author = "Jouni Ahopelto",
year = "2015",
language = "English",
booktitle = "Workshop report",
publisher = "CECAM",
address = "Switzerland",

}

Ahopelto, J 2015, Silicon: Potential Thermoelectric Material ? in Workshop report. CECAM, CECAM Workshop on Hot nanostructures: thermal transport and radiation at the nanoscale, Mainz, Germany, 30/09/15.

Silicon : Potential Thermoelectric Material ? / Ahopelto, Jouni.

Workshop report. CECAM, 2015.

Research output: Chapter in Book/Report/Conference proceedingConference article in proceedingsScientific

TY - GEN

T1 - Silicon

T2 - Potential Thermoelectric Material ?

AU - Ahopelto, Jouni

PY - 2015

Y1 - 2015

N2 - The figure of merit of thermoelectric material is determined by electrical and thermal conductivities and the Seebeck coefficient. Silicon can have relatively high electrical conductivity and Seebeck coefficient but the use of silicon in thermoelectric applications has been plagued be the high thermal conductivity of the lattice, leading to figure of merit values about 0.01 at room temperature. However, silicon, being the major semiconductor material and having extremely well developed processing technology, would be very attractive material also for thermoelectrics. Recently it has been shown that by reducing the dimensions the thermal conductivity can be largely reduced. Thermal conductivity of ~1 W/mK has been reported for silicon nanowires, leading to figure of merit of 0.6 at room temperature.1 Reduction of thermal conductivity by a factor of 20 compared to bulk value has been measured in free-standing silicon membranes with thickness below 10 nm.2,3 These values together with the still high electrical conductivity and Seebeck coefficient suggest that nanoscale silicon structures can provide relatively high figure of merit and prove to be useful for thermoelectrics applications. In this talk we will discuss the performance and potential of silicon membranes in thermoelectric generators and coolers and show that there is indeed promise and room for silicon devices.

AB - The figure of merit of thermoelectric material is determined by electrical and thermal conductivities and the Seebeck coefficient. Silicon can have relatively high electrical conductivity and Seebeck coefficient but the use of silicon in thermoelectric applications has been plagued be the high thermal conductivity of the lattice, leading to figure of merit values about 0.01 at room temperature. However, silicon, being the major semiconductor material and having extremely well developed processing technology, would be very attractive material also for thermoelectrics. Recently it has been shown that by reducing the dimensions the thermal conductivity can be largely reduced. Thermal conductivity of ~1 W/mK has been reported for silicon nanowires, leading to figure of merit of 0.6 at room temperature.1 Reduction of thermal conductivity by a factor of 20 compared to bulk value has been measured in free-standing silicon membranes with thickness below 10 nm.2,3 These values together with the still high electrical conductivity and Seebeck coefficient suggest that nanoscale silicon structures can provide relatively high figure of merit and prove to be useful for thermoelectrics applications. In this talk we will discuss the performance and potential of silicon membranes in thermoelectric generators and coolers and show that there is indeed promise and room for silicon devices.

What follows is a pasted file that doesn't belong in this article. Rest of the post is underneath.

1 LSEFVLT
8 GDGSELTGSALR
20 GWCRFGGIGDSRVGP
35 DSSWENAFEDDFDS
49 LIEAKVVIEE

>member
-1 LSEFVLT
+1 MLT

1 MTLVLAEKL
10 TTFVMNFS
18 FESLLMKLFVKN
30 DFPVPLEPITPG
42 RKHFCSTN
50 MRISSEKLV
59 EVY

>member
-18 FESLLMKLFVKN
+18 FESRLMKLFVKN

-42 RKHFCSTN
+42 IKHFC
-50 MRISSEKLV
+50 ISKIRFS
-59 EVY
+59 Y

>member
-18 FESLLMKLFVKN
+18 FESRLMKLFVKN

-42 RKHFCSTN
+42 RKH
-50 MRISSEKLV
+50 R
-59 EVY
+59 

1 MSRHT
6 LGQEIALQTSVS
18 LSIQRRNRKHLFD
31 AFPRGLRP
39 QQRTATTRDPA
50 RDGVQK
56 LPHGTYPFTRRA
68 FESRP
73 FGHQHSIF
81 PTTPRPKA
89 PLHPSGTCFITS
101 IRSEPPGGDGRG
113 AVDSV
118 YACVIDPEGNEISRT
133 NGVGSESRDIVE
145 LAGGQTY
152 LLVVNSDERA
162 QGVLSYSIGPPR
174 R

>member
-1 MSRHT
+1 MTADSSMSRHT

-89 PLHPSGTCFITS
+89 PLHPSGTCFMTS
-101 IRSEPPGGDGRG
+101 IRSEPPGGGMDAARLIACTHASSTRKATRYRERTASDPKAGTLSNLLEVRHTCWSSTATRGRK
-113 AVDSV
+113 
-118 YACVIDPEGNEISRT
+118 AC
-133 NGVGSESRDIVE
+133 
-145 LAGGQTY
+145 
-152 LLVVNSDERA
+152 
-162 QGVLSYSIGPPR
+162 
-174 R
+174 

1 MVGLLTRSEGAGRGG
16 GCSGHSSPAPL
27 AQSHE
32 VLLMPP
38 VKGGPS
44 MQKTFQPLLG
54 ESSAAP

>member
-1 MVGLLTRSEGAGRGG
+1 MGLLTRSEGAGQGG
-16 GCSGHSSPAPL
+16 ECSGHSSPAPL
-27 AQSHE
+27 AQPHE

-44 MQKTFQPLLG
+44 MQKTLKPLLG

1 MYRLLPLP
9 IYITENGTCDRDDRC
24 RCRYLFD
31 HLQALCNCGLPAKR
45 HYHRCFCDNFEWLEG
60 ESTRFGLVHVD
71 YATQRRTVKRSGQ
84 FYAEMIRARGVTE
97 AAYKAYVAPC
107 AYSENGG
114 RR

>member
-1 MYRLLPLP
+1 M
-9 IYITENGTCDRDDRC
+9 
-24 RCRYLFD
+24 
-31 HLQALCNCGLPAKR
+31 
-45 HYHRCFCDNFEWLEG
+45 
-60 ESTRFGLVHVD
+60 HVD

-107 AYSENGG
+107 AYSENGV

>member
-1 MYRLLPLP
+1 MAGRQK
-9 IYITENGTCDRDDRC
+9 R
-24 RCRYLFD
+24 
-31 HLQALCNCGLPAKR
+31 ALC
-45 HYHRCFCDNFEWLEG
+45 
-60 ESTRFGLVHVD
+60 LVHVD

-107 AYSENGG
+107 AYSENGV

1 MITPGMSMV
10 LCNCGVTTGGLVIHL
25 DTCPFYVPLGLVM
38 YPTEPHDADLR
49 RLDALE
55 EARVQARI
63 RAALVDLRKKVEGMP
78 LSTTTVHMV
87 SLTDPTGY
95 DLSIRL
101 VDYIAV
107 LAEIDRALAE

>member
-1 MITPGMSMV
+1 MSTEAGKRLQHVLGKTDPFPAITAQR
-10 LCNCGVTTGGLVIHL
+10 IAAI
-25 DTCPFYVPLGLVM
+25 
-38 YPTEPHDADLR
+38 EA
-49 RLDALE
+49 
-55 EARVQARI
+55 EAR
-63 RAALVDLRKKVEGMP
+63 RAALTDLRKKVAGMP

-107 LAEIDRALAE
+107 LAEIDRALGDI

M3 - Conference article in proceedings

BT - Workshop report

PB - CECAM

ER -